Crude Oil Today Is Cheaper Than In 1970
Crude Oil Today Is Cheaper Than In 1970
$OIL, $USO, $XOM
In Y 1970 a barrel of Crude Oil averaged about 13.00. Adjusted for inflation, that barrel should cost about 78.00 today. Instead, WTI Crude Oil for Apr delivery is trading in Asia at 49.36 as I write this articel.
With crude prices at about45 yr lows, Saudi Arabia pushed its OPEC partners into adopting a policy of no production cuts and letting the market decide who rules the world of Crude Oil.
What Saudi Oil minister Ali al-Naimi understands, and other oil industry experts do non, is summed up in a Question he asked at an OPEC conference in December 2014.
In a paper by energy economist Philip Verleger, Naimi is quoted: Is there a Black Swan the we do not know about which will come by Y 2050 and we will have no demand for Crude Oil?
To guard against that remote possibility, the Saudis did not cut production to force prices up for every producer, but they took the more sensible step of calling into question the feasibility of all the hugely expensive hydrocarbon projects that were started in the middle of the past decade.
Mr. Naimi said that he gets a “sense that people want to get rid of Coal Crude Oil, and Nat Gas.”
The recent agreement between China and the United States on further steps to slow global warming is just the latest indication of that desire to rid the world of hydrocarbons.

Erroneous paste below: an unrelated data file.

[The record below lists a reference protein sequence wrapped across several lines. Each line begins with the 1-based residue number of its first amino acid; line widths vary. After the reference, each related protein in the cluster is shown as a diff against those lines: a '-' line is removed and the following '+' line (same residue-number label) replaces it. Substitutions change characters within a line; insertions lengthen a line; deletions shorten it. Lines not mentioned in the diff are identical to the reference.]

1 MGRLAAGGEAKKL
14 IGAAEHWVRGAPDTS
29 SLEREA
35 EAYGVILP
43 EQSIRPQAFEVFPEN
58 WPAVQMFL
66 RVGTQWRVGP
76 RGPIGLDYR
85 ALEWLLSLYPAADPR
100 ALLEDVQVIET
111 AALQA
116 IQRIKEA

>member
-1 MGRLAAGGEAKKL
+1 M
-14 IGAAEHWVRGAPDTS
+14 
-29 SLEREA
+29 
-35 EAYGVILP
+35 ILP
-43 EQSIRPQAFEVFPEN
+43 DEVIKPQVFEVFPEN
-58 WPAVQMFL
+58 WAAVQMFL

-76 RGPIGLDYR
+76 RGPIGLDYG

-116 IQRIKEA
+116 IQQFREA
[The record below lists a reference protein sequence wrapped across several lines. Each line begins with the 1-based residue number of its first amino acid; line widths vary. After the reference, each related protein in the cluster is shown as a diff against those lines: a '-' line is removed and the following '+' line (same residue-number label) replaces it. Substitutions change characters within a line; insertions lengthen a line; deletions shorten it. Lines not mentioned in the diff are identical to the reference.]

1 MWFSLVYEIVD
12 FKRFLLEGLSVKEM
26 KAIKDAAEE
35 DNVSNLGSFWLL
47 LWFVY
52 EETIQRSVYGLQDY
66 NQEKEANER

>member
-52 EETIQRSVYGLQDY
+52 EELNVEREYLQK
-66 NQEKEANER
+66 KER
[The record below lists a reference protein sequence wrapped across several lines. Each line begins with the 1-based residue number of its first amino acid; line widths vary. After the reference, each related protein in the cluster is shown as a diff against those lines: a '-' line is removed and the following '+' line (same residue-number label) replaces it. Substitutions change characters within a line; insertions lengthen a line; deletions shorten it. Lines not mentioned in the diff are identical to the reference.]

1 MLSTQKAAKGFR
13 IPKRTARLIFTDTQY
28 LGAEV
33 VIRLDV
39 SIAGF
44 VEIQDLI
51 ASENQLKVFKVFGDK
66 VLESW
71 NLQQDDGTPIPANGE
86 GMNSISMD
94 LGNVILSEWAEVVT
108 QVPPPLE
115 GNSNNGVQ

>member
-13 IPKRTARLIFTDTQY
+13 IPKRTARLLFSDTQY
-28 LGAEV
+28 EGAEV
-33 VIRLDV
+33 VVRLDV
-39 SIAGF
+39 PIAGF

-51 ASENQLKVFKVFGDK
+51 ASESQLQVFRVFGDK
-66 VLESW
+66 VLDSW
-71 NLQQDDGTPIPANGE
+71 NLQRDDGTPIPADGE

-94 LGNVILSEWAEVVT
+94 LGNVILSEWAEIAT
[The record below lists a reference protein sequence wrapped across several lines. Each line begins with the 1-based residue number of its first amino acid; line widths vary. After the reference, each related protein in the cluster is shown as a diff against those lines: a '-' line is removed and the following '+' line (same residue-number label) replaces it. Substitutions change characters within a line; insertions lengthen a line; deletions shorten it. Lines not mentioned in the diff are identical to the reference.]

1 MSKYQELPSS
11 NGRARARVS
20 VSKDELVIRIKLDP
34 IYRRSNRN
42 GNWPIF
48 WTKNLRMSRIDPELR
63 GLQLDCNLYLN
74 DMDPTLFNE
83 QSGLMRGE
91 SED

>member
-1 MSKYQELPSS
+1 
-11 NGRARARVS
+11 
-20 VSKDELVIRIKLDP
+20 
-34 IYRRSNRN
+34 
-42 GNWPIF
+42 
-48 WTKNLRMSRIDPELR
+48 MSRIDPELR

Virtually all those projects were begun before horizontal drilling and fracking became common in North America, and all require a Crude Oil price closer to 100 bbl than to 50 bbl in order to make a profit. Even horizontal drilling and fracking cannot compete with conventional production in Saudi Arabia, and Kuwait.
Exxon Mobil Corp. (NYSE: XOM) said last week that it would reduce capital spending by about 12% Y-Y in Y 2015 to approximately $34-B, and that capital spending over the following 2 yrs would be below $34-B. Still, production is expected to rise by 300,000 BPD, in Y 2015 and by another 400,000 BPD by the end of Y 2017.
The Question becomes whether Exxon, or any of the Supermajors, is likely to begin a new, expensive project in the next few years if Crude Oil prices remain in a range of 50 to 75 bbl.
As US the economy recovers and interest rates rise, the Big Q is: where will the billions of dollars needed to fund those projects come from if Crude Oil price projections remain close to the cost of production?
Low prices will push up demand.
We only need look at the boost in US sales of full-size pickups and sport utility vehicles to see the impact of low gasoline prices on demand for less fuel-efficient vehicles.
As long as Saudi Arabia does not blink, there is no reason to expect it to, the country can keep the pressure on prices and ultimately force high-cost producers to decide how long they can continue to produce Crude Oil and lose money.
It may take several years with ups and downs, but over the long haul, I expect the last Oilman standing to be a Saudi selling Crude Oil for the Y 2050 equivalent of 13 bbl.
The outlook is overall Bearish to Very Bearish
CRUDE OIL & NATURAL GAS
|Crude Oil (WTI)||USD/bbl.||49.36||-0.25||-0.50%||Apr 15||00:44:03|
|Crude Oil (Brent)||USD/bbl.||59.29||-0.44||-0.74%||Apr 15||00:45:26|
|TOCOM Crude Oil||JPY/kl||46,120.00||-700.00||-1.50%||Aug 15||00:44:36|
|NYMEX Natural Gas||USD/MMBtu||2.75||-0.09||-3.28%||Apr 15||00:42:24|
Have a terrific week.
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